There had been some concerns about running a race in the wet under the lights due to glare and the impact on visibility levels, given it had never been tested out, but it went ahead with no problems. The decision to start the race in its usual fashion instead of behind the safety car was entirely correct, even if Vettel and co. may have liked a do-over.

Singapore has offered a few classic races through the years, with 2008 (ahem, certainly memorable…) and 2010 being particular stand-outs. While there wasn’t much of a battle at the front, there were plenty of exciting midfield fights as drivers offered varying levels of bravery when trying passes, with the battle between Kevin Magnussen, Felipe Massa and Esteban Ocon being the high point in it all.

Any myths over night racing in the wet have now been dispelled. Singapore 2017 will be remembered for all of the right reasons, and the fact there is another four-year contract to come only makes things all the more exciting.


Thirteen minutes of madness

We all knew what was going to happen on Friday following FP1. None of the news stories that would come out would be remotely shocking. In fact, most of the journalists had them pre-written, and were just waiting on official confirmation to paste in the quotes and hit publish.

But the magnitude of the stories could not be denied. There was a neat co-ordination between all of the announcements, with all five being made in the space of 13 minutes: McLaren and Honda break up; Toro Rosso and Renault break up; McLaren and Renault get together; Toro Rosso and Honda get together; Carlos Sainz Jr. joins Renault for 2018.

The contents of that 13-minute window could have big ramifications on the future of F1. McLaren has made its conditions for returning to the front of the grid clear, believing it is better to do so without works backing or the sizeable financial injection offered by Honda. The team now has nowhere to hide, as it will be battling two other teams with the same power units. If it really does have one of the best chassis on the grid, that will surely show.

As for Toro Rosso and Honda? The deal looks very good for Toro Rosso. Honda may have struggled since returning to F1's in 2015, but its link up with Ilmor Engineering in recent times is proof of its drive to improve and admit to its own shortcomings. Toro Rosso has always wanted to be able to fight it out with the teams further up the field, and this could prove to be the springboard to do so.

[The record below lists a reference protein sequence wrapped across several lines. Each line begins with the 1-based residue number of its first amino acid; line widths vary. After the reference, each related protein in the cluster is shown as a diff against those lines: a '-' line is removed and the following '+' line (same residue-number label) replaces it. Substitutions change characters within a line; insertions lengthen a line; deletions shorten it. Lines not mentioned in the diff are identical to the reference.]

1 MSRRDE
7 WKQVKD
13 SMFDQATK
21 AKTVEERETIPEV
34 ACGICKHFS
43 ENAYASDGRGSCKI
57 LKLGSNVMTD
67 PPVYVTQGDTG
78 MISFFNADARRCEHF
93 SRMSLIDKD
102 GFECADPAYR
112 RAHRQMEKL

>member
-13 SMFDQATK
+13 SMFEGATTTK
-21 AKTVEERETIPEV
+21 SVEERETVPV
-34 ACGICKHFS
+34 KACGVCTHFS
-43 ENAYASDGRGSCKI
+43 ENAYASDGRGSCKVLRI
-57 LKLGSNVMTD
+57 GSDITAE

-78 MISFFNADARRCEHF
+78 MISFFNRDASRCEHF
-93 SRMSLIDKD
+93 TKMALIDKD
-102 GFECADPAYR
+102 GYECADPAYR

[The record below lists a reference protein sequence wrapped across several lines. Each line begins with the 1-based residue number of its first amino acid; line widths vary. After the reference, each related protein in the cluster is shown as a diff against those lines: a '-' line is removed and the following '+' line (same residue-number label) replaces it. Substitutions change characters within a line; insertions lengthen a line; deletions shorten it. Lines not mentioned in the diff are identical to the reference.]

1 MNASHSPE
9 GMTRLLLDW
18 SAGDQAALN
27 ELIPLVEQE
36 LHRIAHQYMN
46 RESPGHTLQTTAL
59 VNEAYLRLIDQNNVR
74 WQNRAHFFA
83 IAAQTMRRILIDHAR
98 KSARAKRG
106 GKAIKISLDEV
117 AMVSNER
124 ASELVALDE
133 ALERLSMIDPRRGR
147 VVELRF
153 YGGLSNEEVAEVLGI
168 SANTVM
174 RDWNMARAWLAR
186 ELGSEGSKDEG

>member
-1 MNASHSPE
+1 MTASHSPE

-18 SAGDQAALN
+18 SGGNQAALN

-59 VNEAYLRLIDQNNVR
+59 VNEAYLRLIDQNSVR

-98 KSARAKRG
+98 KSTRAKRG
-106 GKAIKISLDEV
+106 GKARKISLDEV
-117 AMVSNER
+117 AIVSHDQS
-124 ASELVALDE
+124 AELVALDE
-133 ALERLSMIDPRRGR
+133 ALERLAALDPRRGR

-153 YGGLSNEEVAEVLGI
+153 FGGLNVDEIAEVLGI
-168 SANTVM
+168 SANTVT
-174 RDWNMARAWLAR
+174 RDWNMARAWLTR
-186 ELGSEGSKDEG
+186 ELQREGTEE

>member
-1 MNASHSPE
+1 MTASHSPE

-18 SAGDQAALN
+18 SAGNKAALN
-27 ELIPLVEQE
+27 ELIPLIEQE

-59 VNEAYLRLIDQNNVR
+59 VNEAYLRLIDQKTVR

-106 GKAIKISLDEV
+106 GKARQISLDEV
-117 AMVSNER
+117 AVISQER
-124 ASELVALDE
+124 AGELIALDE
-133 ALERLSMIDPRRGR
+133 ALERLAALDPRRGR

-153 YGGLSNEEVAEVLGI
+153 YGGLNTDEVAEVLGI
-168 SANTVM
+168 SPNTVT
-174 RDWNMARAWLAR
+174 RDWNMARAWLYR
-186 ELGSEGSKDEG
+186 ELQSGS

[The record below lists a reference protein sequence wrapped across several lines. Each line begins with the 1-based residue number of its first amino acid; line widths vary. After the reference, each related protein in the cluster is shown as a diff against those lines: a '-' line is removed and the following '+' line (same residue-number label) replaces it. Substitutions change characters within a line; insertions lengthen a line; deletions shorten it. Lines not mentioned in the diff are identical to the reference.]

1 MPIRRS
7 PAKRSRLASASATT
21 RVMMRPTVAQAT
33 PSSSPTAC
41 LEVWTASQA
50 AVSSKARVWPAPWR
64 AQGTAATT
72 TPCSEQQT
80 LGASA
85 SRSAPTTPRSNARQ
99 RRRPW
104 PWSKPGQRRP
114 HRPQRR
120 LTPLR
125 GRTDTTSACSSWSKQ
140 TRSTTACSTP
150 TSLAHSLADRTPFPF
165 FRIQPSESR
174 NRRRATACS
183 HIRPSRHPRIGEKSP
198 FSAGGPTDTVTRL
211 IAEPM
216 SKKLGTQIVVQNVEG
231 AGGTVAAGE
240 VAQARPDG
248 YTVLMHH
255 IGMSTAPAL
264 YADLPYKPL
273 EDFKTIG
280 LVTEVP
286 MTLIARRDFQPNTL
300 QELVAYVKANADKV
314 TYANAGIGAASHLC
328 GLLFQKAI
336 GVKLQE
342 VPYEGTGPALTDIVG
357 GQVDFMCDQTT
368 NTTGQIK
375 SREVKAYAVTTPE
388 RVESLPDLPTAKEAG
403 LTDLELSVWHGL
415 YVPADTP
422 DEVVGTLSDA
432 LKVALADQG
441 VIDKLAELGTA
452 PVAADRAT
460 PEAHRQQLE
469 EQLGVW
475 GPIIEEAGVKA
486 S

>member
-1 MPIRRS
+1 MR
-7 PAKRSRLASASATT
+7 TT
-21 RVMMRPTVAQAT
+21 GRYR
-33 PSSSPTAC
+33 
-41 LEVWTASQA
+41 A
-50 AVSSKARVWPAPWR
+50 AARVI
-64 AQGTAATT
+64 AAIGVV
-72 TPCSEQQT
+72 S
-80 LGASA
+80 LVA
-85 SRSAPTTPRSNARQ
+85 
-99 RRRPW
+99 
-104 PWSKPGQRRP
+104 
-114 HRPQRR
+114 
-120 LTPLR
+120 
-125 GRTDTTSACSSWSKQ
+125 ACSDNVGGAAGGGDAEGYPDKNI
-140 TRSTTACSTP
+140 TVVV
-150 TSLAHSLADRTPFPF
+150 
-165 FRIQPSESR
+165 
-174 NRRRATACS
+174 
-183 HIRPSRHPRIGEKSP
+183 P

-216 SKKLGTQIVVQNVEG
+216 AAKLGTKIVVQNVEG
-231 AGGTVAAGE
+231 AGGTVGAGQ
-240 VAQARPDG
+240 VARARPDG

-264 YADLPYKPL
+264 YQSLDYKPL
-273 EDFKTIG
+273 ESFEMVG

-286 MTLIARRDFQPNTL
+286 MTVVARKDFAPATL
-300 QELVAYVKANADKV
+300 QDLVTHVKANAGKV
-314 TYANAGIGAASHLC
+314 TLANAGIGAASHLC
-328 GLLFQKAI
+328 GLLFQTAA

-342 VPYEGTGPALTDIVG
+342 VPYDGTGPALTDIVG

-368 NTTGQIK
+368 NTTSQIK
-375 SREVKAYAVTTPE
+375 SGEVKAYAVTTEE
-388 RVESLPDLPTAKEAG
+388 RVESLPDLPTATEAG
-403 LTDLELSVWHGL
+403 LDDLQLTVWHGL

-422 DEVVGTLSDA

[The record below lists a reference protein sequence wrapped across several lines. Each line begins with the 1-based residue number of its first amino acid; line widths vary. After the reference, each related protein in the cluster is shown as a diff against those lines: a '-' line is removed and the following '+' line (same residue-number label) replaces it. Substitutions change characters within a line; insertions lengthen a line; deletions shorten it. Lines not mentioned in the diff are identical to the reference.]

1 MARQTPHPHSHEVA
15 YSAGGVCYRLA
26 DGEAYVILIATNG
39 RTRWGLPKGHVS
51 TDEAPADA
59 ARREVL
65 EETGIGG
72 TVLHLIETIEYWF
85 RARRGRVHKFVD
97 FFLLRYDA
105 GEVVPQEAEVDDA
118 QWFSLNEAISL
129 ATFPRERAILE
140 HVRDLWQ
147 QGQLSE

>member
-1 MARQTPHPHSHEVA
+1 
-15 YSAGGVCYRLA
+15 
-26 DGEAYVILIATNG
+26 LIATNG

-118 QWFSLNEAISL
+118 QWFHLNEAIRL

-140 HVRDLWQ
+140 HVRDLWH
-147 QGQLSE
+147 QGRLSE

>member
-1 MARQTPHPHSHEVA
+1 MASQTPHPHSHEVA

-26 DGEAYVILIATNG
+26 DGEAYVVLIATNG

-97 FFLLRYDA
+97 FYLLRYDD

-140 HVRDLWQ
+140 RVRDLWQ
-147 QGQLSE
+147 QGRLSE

Reaching beyond 2018, it is a deal that also lays the foundations for Red Bull and Honda to link up, with reports in Singapore suggesting Renault wants to stop working with the team at the end of next season. Now with McLaren as another strong customer team alongside its own works operation, why would the much-maligned Renault want to keep working with Red Bull, a team that gave very little credit to an important partner in its string of championship wins?

Were Red Bull and Honda to get together for 2019, it would act as a last chance for the team with the existing set of F1 manufacturers. Too many bridges have been burned, pushing it into a corner where Honda was the only real option in the long-term. Toro Rosso is a handy way to shuffle a deal along.

As for Sainz? Well, a move to Renault is no less than he deserves. He has been excellent throughout his F1 career, even if Max Verstappen did overshadow him during their time together as teammates. A works drive will be a good way for him to mature and develop in a team with greater resources and experience than Toro Rosso. Red Bull’s option to bring him back for 2019 is also no bad thing: he can be pretty sure of a Renault or Red Bull drive after next year, which in either case is a big improvement on his current position.

Is there any significance to be taken by the timeframe in which all the announcements were made? Yes - it proves that F1’s new bosses are already doing well to work with all of its partners and ensure that decisions are made for the good of the sport. All of the various parts of this complex web were finalised and nailed down together, not bit by bit, ensuring that no-one is left hanging. Credit needs to be given to Chase Carey and Ross Brawn for that bit of strategy.